Very often, works that had cleared the censors before publication were obstructed post-publication by the CCD. The main point I would like to emphasize here is that, in the course of building democracy in the post-war period, the censorship of publication dominated the voices of the Japanese people. Ironically, under the name of new “democracy” transplanted from the U.S., many unheard voices were suppressed.

When history became clear after a certain period of post-war investigation and re-reading, the unheard voices came to be liberated from the “sealed linguistic space.” These voices, heard now as subjects, speak not only of the individual experience of the oppressed, but also of that particular time in history from a broader perspective. Thanks to the discovery of the records of censorship, as well as the censored texts, in the archives of the Gordon W. Prange Collection, the deleted poems from the original text were restored and re-published in 1983, and were also translated into an English version. And so, historical consciousness actually created the arena where the original words were translated into those of the historical voice to be shared globally.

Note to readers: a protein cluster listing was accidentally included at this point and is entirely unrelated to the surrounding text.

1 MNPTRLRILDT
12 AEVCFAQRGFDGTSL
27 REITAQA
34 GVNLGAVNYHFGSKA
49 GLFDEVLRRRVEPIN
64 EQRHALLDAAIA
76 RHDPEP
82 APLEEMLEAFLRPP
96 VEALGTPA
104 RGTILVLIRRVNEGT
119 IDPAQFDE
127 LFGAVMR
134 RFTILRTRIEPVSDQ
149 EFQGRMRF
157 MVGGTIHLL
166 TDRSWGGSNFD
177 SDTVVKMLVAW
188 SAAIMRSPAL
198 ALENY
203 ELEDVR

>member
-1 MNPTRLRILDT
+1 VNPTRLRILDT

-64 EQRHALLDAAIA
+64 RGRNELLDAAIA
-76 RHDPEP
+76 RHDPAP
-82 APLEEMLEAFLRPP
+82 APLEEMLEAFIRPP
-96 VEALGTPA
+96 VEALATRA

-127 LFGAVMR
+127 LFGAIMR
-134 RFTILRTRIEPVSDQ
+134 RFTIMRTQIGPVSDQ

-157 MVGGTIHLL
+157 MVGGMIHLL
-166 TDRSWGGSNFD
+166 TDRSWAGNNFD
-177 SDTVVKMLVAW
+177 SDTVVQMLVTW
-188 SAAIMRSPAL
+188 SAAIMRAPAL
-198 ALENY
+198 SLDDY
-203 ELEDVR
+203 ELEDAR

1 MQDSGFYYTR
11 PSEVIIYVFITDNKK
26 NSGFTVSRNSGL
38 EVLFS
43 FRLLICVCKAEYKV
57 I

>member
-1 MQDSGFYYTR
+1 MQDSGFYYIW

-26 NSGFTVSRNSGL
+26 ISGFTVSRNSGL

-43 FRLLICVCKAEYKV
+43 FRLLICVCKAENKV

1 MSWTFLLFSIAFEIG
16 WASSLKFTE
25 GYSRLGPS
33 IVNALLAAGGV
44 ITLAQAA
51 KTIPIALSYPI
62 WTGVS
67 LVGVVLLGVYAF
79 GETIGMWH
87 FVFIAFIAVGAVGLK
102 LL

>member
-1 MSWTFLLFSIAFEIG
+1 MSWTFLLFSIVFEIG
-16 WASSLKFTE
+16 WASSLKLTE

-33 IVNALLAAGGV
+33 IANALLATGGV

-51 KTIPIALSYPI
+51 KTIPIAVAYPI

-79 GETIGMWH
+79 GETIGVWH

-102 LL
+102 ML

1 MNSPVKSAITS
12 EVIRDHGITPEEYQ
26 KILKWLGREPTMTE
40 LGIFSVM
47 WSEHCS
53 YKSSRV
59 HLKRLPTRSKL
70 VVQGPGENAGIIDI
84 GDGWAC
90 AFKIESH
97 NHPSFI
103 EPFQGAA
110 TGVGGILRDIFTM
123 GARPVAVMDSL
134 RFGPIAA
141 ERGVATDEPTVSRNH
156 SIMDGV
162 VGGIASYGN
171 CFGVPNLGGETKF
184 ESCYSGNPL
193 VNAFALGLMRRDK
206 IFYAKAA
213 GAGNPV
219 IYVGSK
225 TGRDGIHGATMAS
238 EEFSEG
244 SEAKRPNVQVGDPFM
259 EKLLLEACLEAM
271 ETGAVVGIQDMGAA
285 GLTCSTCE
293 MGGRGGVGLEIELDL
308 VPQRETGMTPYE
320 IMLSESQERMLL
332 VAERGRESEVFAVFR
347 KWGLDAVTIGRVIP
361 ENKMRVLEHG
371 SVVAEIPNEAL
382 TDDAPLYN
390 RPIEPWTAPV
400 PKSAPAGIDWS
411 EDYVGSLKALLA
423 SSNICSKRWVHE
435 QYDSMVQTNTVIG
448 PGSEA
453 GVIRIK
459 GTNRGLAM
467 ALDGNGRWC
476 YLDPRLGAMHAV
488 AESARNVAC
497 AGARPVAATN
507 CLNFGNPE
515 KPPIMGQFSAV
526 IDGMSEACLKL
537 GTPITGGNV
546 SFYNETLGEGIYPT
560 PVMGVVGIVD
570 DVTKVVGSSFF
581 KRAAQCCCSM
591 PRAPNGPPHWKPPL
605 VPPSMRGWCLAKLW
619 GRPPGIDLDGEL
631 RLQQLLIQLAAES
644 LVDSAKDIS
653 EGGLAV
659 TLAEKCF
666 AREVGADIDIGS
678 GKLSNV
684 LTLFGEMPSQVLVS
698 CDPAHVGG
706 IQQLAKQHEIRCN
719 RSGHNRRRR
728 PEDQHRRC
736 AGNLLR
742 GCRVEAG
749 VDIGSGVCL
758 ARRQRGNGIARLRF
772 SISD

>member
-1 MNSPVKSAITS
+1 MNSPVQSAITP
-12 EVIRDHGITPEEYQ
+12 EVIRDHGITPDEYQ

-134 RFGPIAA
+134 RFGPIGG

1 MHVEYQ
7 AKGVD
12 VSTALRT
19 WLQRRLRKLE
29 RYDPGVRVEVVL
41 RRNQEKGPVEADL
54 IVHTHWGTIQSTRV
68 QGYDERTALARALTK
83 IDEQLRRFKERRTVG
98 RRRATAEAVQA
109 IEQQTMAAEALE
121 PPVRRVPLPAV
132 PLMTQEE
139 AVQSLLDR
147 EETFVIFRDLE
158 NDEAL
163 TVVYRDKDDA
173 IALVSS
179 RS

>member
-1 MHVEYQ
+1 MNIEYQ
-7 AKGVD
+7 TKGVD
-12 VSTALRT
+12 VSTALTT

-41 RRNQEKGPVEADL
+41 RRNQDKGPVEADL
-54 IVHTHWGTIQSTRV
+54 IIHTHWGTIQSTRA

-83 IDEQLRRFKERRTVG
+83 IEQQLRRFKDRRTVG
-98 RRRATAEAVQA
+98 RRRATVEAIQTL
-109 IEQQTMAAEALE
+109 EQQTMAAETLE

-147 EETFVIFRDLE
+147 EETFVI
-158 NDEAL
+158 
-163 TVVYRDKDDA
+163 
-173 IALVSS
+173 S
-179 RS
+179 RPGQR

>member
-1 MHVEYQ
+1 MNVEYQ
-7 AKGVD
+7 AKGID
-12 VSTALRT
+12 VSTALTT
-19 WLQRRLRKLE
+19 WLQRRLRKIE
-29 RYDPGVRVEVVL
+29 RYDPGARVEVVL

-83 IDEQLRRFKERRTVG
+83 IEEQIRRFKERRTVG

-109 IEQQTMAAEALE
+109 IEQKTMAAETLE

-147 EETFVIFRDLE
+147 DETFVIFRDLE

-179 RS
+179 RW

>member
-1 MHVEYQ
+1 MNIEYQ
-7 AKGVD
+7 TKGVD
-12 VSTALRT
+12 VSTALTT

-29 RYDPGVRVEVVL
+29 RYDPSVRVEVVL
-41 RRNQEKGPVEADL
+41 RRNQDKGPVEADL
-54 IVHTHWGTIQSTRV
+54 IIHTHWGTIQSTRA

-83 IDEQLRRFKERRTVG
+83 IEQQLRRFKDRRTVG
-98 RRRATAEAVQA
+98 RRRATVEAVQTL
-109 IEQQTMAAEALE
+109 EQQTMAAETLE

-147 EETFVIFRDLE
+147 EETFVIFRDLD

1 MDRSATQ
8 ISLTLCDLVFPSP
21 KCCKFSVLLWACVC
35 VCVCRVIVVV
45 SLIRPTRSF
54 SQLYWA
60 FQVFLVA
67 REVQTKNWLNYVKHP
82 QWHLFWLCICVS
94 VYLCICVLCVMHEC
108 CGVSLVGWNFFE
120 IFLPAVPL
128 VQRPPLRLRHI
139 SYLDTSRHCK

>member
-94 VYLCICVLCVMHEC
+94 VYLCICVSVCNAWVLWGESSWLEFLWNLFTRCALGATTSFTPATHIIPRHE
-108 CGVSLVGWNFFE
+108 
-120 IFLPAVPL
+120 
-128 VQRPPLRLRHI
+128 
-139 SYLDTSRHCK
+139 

Returning to the complete edition of 1983, we know that Kurihara recovered the deleted works that she had found assembled at the University of Maryland’s McKeldin Library. She said in her “Introduction” of the completed version:

Reading those original scripts, I clearly remembered the wartime experience where I wrote those poems and the troubled way to publish them by personal publication. Then, the idea of publishing the whole text as a complete version with restored deletions and recovered changes, as well as with the explanations of the detailed background of the time, came up to my mind.